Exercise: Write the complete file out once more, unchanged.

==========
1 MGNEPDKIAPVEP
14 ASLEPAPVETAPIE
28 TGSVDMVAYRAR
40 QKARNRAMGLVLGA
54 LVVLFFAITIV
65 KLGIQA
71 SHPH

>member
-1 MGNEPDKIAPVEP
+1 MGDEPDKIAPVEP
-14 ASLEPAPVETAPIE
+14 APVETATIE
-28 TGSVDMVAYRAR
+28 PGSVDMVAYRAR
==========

1 MGNEPDKIAPVEP
14 ASLEPAPVETAPIE
28 TGSVDMVAYRAR
40 QKARNRAMGLVLGA
54 LVVLFFAITIV
65 KLGIQA
71 SHPH

>member
-1 MGNEPDKIAPVEP
+1 MGDEPDKIAPVEP
-14 ASLEPAPVETAPIE
+14 APVETATIE
-28 TGSVDMVAYRAR
+28 PGSVDMVAYRAR